If we just withdrew, civil war seems a sure thing. That there already is a civil war is beside the point I guess. Our withdrawal would doubtless give terrorists a “victory” to crow about. However, it is possible that our withdrawal would have the medium and long-term effects of lowering the animus at the United States, and might well reduce terrorism directed toward our country.
After we left, the civil war in Iraq would likely get worse, at least in the short term. Most of those who acknowledge the complexity of the situation, yet want to avoid “cut and run” label, suffer from the delusion that with sufficient cajoling neighboring Muslim states will step in with forces to control Iraq for us. Unfortunately, there are neither sufficient Muslim troops nor the willingness of neighboring countries to take on this task. Any choice, including maintaining the status quo, breeds more terrorism in the short term and further screws the Iraqi people. The only virtue of “stay the course” is it gives to a dwindling few the delusion that in time we can prevail against these forces. I say that at this point this thinking is insane.
The reality is that the Iraqi people are already getting screwed. Regardless of what we do or do not do, Iraqis will likely get screwed worse in the future. What we are doing now is like looking at the result of a terrible automobile accident that we helped cause. We are saying, “How can we fix the car and patch up its occupants like it never happened?” However, the car is totaled. Everyone in the front seat is dead. The kids in the back seat are hysterical. We cannot fix this mess.
Right now, we are still in denial. While denial is delusional, at least it offers us a modicum of comfort. We need to get out of denial. Iraq is a big toxic mess and will remain so for some time. Our occupation makes things worse. We had a big part is screwing up Iraq, but the fault is hardly just ours. Bad things are happening. Worse things are likely to happen to Iraq in the future. We cannot stop it.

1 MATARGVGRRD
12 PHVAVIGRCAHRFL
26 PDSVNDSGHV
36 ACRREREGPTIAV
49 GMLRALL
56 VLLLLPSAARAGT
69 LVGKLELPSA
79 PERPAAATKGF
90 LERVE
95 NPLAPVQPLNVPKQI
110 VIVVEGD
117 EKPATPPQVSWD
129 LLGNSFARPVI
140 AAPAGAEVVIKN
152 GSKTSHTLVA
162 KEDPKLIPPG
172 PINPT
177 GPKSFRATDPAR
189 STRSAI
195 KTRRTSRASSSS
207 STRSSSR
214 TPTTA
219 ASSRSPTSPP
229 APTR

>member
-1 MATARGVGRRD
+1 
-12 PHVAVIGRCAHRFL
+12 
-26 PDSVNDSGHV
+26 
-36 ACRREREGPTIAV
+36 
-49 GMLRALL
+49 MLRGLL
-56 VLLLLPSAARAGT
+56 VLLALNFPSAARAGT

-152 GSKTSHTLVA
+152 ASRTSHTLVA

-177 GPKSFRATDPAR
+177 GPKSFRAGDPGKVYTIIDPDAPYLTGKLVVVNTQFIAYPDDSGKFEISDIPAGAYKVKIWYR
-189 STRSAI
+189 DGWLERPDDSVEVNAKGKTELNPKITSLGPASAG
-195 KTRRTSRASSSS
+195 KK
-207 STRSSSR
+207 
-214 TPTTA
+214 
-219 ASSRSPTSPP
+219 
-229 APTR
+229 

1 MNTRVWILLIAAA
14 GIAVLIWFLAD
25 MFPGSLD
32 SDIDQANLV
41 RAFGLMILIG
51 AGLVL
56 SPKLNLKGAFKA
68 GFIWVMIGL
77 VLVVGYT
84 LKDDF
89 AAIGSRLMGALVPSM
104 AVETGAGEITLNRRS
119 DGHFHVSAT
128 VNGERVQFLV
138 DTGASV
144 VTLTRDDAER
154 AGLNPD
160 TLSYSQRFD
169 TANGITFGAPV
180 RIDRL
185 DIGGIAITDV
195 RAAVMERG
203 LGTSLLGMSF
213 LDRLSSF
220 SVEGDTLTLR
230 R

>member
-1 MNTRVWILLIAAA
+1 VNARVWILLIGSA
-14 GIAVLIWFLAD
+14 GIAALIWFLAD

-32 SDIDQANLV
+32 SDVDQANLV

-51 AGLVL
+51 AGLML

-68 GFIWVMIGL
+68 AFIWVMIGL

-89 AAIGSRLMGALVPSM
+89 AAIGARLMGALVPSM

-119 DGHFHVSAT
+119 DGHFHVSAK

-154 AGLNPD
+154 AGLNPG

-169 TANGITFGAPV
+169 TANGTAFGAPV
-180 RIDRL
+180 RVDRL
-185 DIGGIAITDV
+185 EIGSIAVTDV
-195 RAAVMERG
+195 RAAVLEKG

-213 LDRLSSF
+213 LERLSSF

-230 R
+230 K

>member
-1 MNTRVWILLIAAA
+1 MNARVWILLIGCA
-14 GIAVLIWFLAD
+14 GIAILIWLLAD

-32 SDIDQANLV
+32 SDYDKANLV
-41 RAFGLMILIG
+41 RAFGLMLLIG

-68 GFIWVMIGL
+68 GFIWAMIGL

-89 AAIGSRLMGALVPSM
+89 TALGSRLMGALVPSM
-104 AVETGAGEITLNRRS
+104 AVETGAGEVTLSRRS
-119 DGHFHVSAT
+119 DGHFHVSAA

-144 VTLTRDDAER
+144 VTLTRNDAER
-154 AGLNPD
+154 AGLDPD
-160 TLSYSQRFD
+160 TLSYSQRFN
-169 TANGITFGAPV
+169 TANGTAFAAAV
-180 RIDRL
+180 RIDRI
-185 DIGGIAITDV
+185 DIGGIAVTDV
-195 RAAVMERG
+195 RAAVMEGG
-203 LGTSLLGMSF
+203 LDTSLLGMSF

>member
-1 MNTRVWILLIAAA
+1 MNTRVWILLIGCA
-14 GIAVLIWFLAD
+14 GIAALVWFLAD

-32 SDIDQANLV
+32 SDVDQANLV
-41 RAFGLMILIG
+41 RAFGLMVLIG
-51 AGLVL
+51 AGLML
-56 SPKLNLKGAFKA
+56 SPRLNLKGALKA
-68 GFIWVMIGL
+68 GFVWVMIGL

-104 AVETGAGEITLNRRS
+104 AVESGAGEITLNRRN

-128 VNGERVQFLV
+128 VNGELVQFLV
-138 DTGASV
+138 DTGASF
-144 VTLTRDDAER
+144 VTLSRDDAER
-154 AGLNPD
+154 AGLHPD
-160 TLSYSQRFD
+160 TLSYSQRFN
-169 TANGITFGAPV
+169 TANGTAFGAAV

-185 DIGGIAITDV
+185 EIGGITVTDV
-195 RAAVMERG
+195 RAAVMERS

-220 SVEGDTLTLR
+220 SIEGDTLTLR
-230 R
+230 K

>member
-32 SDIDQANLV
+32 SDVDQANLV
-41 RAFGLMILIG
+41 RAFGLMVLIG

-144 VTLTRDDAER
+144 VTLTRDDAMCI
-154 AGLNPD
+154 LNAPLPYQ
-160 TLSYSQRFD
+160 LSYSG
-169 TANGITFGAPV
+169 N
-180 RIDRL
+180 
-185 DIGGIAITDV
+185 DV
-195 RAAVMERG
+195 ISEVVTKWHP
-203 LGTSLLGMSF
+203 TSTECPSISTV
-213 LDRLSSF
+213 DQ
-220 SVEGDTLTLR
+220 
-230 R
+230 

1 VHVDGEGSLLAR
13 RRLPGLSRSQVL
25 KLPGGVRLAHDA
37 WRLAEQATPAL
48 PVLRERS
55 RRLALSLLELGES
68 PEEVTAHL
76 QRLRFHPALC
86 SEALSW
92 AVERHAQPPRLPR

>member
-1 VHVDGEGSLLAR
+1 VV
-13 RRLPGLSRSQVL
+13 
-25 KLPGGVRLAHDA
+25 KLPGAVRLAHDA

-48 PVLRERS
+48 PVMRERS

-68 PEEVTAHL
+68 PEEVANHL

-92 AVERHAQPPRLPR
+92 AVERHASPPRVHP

We must face the music. We must get out of Iraq knowing a larger civil war will probably occur. However, whether we stay or leave, it was bound to happen anyhow. This is what happens when unnatural states held together by a dictator are overthrown.It is time to let the pseudo-state of Iraq die, but also time to let the people in what used to be the country of Iraq sort out their own future.
The best we can do in this crazy situation is to insist that the nascent Iraqi government decide the boundaries of future Kurdish, Sunni and Shi’ite states. We could give them a deadline, perhaps sixty days, to redraw the map of Iraq, and some financial incentives to create win-win scenarios. If they cannot redraw it then we must use our best judgment and draw the lines ourselves. Then we can give Iraqis a few months to move to the ethnic area where they want to live in. We can use our troops to try to ensure a safe migration of the population. Then we should get out.
Even if we do this, a civil war is still likely. However, it offers the possibility that the civil war will be shorter and less bloody than it would otherwise be. There is no way to know for sure.
Can we ever atone for this mistake? Perhaps in time we can make small amends. We have certainly given a large part of our national treasure and thousands of lives. We can always help fund non-governmental organizations that work in the region. Perhaps we could take in some refugees from the war. When Vietnamese boat people ended up in Thailand or Hong Kong after the collapse of South Vietnam, many of them through a special act of Congress made it to the United States. Many are now productive citizens of our country.
The sad reality is that this is about all that is within our power that might actually prove helpful.